The modern novel feeds almost entirely on free will — a compelling demonstration of the full and rebellious exercise of which, if we are to agree with (among others) Camus, is what separates the literary novel from myth, legend, parable, and genre writing.
FANTASY reminds the reader that as we look at the often broken and crooked stories of ourselves, we can’t forget that history keeps circumscribing us, even as its content eludes us.
The entire effect is TENDER BUTTONS but with interiority, animation of the inanimate that manages to be expansive where it could have been precious, engaging where it could have been stultifying.
Its project is something larger, perhaps more tenuous: to connect contemporary progressivism’s lessons to ordinary public settings, where these lessons most often reverberate.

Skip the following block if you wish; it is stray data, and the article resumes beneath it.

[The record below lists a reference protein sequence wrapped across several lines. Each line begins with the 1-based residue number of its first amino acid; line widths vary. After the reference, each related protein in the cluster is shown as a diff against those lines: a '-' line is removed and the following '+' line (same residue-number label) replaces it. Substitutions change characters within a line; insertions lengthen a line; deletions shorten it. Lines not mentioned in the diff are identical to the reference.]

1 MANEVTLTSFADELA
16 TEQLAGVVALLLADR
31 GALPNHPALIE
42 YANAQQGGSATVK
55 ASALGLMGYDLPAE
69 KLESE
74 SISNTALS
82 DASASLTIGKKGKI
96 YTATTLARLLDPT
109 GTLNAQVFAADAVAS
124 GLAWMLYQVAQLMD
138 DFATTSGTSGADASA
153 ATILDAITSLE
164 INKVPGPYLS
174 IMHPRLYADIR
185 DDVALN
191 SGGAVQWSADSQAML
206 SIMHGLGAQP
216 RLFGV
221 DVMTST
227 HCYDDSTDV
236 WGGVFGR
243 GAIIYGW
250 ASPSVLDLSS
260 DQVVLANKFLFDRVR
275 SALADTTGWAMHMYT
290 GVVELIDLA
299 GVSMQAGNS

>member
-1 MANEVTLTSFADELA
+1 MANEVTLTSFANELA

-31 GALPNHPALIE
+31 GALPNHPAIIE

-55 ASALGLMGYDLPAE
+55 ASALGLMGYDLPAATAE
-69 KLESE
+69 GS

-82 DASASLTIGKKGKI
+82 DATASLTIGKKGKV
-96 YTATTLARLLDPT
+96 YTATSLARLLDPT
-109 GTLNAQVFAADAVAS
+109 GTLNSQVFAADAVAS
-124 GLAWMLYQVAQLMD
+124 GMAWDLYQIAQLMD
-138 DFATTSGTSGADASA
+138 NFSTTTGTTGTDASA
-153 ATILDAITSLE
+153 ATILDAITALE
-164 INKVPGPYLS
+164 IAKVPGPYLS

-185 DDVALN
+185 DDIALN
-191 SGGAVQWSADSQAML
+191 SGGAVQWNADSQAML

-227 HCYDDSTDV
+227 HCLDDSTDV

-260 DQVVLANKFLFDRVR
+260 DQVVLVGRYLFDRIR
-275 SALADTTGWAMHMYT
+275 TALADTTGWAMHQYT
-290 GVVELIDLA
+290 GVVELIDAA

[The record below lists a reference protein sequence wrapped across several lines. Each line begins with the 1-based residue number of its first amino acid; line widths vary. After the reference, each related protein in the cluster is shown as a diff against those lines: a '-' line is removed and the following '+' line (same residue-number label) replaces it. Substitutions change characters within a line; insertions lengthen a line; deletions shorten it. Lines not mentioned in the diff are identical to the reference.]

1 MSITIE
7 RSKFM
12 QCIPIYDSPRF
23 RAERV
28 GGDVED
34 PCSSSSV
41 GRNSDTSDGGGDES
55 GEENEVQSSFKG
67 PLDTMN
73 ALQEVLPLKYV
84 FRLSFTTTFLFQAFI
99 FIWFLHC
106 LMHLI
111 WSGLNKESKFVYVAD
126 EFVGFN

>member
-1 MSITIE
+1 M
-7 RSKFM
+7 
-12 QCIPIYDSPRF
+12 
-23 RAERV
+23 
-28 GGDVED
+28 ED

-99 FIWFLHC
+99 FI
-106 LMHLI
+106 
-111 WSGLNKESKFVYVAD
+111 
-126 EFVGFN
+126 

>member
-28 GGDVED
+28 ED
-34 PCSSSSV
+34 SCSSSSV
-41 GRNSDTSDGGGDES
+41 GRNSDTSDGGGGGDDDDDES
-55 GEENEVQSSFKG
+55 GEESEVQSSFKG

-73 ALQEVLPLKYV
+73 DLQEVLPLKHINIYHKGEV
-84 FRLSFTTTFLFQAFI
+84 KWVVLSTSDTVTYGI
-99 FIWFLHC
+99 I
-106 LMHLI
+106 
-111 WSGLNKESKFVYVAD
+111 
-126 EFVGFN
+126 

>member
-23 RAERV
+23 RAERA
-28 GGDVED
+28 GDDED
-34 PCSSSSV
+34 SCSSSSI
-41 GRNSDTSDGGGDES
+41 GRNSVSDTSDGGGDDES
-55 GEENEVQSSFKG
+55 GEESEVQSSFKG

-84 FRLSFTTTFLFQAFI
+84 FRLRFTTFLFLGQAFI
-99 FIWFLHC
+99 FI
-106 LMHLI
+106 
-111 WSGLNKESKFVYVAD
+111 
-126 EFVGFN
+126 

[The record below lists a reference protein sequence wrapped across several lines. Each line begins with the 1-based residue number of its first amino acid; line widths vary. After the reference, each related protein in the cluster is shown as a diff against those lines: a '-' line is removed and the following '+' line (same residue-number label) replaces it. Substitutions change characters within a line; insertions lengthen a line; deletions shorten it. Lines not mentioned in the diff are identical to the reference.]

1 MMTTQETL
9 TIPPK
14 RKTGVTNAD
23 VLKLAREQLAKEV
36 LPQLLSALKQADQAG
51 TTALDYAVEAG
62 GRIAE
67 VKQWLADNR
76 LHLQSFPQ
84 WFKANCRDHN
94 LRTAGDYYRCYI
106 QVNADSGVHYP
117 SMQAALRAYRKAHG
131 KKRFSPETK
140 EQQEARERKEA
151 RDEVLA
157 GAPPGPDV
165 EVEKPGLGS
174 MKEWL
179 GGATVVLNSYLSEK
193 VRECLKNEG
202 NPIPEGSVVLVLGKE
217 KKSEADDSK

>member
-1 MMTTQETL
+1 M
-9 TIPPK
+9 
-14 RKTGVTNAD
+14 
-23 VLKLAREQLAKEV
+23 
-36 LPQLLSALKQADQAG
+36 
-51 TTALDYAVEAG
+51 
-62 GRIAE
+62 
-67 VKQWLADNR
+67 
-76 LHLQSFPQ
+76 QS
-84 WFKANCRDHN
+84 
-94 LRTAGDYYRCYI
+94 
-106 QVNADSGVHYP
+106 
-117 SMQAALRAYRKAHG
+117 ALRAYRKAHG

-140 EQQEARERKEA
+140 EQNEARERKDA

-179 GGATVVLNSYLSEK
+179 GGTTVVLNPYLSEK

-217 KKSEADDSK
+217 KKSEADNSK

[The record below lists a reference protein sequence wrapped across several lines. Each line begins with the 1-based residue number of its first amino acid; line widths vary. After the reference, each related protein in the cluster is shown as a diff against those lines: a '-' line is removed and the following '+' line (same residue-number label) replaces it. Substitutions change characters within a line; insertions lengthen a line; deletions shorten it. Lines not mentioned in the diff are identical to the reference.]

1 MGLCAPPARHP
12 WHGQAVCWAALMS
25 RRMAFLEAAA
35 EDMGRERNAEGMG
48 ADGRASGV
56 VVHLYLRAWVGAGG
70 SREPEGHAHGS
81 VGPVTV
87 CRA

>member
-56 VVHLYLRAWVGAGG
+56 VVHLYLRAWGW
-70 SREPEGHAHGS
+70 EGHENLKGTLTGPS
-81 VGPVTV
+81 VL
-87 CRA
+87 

Taking the allegory of camouflage to its limits, Natural History forces us to think about the unstable role of truth and art in a world where the mediated copy becomes more important than the original.
MY AUTOBIOGRAPHY cracks the normative bounds of literary scholarship and shows us what kind of knowledge production is possible when the researcher drops the veneer of “scholarly objectivity” and makes herself fully present in the research process.